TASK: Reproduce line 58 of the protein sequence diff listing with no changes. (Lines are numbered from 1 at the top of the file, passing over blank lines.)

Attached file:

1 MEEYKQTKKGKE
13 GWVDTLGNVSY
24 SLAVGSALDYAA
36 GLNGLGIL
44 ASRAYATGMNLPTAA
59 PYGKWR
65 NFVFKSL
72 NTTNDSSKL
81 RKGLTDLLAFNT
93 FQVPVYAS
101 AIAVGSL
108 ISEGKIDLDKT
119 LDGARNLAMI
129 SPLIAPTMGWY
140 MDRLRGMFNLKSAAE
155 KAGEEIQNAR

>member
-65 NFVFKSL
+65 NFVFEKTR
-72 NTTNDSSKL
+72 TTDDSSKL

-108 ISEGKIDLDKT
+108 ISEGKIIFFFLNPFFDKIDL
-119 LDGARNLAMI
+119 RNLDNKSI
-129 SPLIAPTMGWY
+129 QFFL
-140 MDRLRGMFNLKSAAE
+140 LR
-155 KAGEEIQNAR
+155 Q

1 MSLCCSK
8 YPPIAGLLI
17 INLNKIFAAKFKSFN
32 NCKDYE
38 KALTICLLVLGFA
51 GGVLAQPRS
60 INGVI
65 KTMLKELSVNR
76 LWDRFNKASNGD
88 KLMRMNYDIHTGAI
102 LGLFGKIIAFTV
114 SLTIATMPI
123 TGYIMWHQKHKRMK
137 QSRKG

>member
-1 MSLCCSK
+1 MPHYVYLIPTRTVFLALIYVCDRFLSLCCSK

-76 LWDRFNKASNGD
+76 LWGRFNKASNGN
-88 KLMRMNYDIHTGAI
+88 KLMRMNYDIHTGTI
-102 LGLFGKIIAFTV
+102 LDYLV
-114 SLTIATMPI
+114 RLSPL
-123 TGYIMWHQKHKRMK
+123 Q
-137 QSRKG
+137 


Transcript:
+123 Q